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[books] Green and Greener

The last few days I’ve been thinking about a sequel to Green. I believe I’ll make some story notes, and probably write a synopsis, before I get on to the revision Tourbillon at the beginning of March. I know the new title (for now): Endurance. I have the opening scene in my head, which means Fred is gnawing on it. Putting words to paper will let me get on to other things, while giving the ideas a chance to digest and be socialized among them what needs to know.

So properly, I suppose this post should be entitled Green and Endurance. More to come, and maybe even a WIP, if I wax sufficiently poetic.

[books|writing] Thinking about the road ahead

So here in my post-novel ennui of the past 24 hours, I have sold a novella, signed 500 sig sheets of the METAtropolis limited edition, mailed out a few more Green ARCs, done story marketing WRPA in which I noted that I recently passed the 250 stories mark, have been working several interesting short fiction publishing deals, and, um, cleaned my house. But I already reported that last bit.

My brain being what it is, I’m quite actively thinking about the road ahead, book-wise. Here’s what’s committed, what’s on deck, and what’s floating in my backbrain waiting for time and focus.


  • Revisions to Tourbillon (March)
  • Revisions to the Heart of the Beast (whenever Jeff gets them to me)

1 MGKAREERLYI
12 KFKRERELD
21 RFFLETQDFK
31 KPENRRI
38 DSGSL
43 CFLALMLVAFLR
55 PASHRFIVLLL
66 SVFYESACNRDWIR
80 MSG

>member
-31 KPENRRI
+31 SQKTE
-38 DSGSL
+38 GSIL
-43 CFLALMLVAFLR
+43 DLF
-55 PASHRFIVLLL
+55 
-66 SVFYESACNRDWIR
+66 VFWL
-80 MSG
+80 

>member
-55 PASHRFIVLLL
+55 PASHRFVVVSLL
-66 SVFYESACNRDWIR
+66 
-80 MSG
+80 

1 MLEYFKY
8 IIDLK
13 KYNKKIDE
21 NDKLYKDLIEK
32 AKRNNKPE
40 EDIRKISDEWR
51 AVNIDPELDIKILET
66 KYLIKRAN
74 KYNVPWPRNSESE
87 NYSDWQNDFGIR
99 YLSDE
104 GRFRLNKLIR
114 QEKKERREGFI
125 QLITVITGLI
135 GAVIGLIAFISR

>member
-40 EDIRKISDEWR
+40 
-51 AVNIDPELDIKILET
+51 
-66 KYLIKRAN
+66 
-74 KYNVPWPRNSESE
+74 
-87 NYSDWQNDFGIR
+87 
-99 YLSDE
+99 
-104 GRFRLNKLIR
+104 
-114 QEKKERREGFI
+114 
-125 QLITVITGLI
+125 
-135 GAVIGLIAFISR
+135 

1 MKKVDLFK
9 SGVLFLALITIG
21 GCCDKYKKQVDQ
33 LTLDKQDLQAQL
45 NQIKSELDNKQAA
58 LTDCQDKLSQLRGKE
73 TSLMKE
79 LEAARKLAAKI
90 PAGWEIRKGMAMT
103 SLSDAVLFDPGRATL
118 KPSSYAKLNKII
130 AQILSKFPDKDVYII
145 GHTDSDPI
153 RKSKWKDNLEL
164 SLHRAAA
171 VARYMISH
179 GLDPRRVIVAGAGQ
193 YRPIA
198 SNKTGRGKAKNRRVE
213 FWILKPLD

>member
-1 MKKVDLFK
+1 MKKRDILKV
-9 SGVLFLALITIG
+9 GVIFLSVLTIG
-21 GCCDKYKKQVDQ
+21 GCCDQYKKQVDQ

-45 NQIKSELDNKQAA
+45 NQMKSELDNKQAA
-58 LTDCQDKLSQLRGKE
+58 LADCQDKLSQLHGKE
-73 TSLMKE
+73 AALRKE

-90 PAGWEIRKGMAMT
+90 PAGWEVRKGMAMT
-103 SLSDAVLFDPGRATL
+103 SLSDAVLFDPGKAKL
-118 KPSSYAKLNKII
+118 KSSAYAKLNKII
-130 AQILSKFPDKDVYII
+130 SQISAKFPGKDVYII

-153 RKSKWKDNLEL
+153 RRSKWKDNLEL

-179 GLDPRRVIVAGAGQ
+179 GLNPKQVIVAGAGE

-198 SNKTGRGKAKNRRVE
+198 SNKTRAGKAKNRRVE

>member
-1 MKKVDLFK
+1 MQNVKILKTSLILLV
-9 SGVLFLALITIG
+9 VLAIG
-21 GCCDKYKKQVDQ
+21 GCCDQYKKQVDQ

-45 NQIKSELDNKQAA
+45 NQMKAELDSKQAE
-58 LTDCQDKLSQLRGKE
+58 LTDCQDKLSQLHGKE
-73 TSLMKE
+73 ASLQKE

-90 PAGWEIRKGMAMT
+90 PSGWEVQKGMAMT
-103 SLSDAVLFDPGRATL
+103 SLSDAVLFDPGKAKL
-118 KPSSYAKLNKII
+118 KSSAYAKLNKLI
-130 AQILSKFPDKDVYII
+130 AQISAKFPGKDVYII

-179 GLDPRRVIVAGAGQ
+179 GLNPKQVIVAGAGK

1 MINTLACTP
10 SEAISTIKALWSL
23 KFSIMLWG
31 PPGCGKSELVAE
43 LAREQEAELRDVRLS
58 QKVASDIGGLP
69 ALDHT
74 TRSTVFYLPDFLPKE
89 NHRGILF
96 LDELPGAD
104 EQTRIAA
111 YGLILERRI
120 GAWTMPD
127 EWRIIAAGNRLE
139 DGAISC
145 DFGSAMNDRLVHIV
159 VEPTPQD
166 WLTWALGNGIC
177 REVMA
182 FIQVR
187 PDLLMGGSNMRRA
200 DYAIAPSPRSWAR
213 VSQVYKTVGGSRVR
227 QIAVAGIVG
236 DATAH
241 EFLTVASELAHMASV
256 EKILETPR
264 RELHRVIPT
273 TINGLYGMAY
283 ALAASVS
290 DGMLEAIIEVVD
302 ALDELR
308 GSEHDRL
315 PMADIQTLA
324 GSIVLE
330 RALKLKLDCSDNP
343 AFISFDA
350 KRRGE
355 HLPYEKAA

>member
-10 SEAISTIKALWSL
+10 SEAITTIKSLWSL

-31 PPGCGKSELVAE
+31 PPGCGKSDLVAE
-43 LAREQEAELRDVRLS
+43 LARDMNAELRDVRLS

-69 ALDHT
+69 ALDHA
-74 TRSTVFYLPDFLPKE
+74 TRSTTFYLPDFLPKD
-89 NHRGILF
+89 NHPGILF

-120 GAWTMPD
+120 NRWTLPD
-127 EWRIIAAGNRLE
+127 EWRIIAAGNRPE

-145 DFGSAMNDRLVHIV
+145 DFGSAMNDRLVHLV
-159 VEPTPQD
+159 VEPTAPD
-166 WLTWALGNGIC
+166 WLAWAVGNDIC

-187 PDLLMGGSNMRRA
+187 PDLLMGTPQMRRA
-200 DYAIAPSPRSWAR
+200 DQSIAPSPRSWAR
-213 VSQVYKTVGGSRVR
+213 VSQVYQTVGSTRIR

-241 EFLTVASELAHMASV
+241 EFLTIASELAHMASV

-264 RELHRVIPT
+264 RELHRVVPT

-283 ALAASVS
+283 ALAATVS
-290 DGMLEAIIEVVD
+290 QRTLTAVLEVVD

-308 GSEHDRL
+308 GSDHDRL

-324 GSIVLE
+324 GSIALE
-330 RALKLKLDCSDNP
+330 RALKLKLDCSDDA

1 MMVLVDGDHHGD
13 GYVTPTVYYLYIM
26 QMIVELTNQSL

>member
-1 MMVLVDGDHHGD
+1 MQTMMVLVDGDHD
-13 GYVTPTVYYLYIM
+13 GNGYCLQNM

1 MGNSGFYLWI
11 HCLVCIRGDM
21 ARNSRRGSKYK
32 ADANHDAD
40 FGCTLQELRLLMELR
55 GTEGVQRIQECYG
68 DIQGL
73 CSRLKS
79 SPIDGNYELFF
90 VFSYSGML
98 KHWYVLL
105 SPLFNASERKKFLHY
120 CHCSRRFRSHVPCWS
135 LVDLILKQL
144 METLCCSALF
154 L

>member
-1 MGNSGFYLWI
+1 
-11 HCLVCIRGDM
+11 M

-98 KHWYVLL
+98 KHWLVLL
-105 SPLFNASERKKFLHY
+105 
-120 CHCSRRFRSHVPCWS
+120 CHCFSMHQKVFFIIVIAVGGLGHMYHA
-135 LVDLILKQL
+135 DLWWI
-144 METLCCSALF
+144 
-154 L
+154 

On Deck

  • Continue to write first volume of diplomatic/espionage thriller series with my Dad the retired ambassador (as time permits)
  • Develop collaborative concepts with (YA trilogy) and (steampunk romance) (as time permits)
  • Draft Sunspin (From May through Ghu only knows when)


  • Sequel to Green
  • Original Destiny, Manifest Sin
  • Black Tulip
  • Reign of Flowers
  • As yet unnamed Mainspring book which started jogging my elbow as I worked on “Chain of Stars”

That last bunch won’t happen this year, and some of them may never happen unless there’s commercial demand, but they’re in my head. I already know that even if I were a full time writer, sans day job, I couldn’t write much more than I do now. It’s not like I can write any faster. In point of fact, recent bouts of hypergraphia aside, I’ve been trying to slow down in the interests of improved pacing and work quality.

It’s fun to juggle all these balls in my head. It will be interesting to see where and how they land in real life.

[books] Green’s in the mail